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Does your CSO need to be a techie?

Current chief security officers and consultants offer their opinions on how a security officer should function and on how technology savvy the CSO should be.

So who is an ideal chief security officer? A techie who can manage? Or a manager who knows technology?

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That question is hard to answer, given the varied nature of the CSO position, which is still very much in its infancy. There are at least a dozen titles companies are using for people in this position. What they all have in common, however, is their focus on security, as they make high-level policy decisions and strive to create corporate cultures that are respectful of security.

"Their primary job is to be a change agent in the way people work, both in terms of policies and procedure and in terms of the culture," said Peter Gregory, a consultant with the Woodinville, Wash.-based HartGregory Group.

That person needs to be savvy enough to enact effective change that improves security, without alienating end users or management. "It won't work if people don't respect the CSO," Gregory said.

In other words, a CSO's job is not to say "no" to all requests because of security risks, but to find ways to do things like telecommuting securely, said Frank Jaffe, CSO of Portland, Maine-based electronic payment provider Clareon Corp. "I want users to buy into security and realize everybody is part of the solution," he said.

Jaffe doesn't see his role as necessarily a technical one. "I try not to get too enamored with the technology and forget my role," he said. "My job is not a technical job, though I deal with a lot of technology. I have a more business-practice role."

Whether a CSO should be particularly technical depends on the company, Jaffe said. A CSO of a smaller company may have more hands-on duties, so that person would need more technical skills. A CSO at a large company would be much more focused on processes, so being technically savvy isn't so necessary, he said.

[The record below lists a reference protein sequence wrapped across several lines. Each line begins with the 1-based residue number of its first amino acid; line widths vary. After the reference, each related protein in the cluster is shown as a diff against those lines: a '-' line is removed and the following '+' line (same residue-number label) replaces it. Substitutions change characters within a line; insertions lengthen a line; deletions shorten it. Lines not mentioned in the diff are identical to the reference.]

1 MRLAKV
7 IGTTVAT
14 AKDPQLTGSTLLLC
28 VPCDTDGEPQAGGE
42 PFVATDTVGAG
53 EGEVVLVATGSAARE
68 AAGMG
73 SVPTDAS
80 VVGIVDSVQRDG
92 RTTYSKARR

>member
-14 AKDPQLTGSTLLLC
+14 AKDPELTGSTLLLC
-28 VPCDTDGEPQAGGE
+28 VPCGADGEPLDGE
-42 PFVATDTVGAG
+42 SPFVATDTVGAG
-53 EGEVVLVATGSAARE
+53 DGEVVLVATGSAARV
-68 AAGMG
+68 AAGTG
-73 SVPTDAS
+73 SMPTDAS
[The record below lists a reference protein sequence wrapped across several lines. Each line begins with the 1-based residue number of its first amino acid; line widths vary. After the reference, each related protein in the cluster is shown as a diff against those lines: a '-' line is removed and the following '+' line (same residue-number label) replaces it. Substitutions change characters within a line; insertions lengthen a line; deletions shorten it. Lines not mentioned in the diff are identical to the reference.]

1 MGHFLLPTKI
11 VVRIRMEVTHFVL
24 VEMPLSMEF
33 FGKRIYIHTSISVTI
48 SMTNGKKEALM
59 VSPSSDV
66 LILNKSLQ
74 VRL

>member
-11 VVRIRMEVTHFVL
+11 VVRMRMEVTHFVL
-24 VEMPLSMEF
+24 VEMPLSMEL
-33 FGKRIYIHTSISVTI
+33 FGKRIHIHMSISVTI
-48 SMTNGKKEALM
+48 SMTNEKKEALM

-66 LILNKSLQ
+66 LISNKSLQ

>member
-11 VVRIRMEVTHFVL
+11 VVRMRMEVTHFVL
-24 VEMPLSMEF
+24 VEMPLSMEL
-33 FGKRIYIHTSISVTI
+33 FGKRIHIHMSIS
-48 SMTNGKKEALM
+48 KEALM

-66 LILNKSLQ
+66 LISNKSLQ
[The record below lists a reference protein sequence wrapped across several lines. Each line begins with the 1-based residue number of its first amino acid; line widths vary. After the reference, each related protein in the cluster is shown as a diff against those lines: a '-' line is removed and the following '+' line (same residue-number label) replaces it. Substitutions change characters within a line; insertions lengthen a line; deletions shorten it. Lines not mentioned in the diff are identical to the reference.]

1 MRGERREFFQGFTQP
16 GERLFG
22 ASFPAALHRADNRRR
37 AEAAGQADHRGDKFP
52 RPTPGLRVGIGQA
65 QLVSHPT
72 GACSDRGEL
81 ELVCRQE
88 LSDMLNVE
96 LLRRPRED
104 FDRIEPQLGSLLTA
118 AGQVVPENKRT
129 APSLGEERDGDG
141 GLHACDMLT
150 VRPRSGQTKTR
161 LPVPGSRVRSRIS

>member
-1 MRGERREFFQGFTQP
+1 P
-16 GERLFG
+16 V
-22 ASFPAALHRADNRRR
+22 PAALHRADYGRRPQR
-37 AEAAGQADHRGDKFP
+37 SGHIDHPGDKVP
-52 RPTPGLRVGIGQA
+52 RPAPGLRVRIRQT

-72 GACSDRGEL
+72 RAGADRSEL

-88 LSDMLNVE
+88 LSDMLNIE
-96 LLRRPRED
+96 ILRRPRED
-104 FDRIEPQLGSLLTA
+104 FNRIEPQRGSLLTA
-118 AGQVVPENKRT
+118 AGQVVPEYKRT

Regardless, an effective CSO needs to communicate effectively with the rest of the management team so their "priorities aren't ignored," Jaffe said. "My job is successful when other members of the management team don't have to worry about security because I have it handled."

Dave Juitt sees himself as fluent in both the language of technology and of business. Juitt does double duty at Burlington, Mass.-based Bluesocket as its CTO and chief security architect. His duties range from supervising security training of personnel to explaining security issues to the board of directors for the company, which specializes in securing wireless local area networks.

Juitt can talk about firewalls and IDS with his network people, but he can also discuss how security impacts business needs with the company's board of directors. His job is not to get lost in the technology but to see how it will help the company achieve its business goals.

"You can have the best technology in the world, but without education, policy and ongoing testing, you haven't even started," Juitt said.

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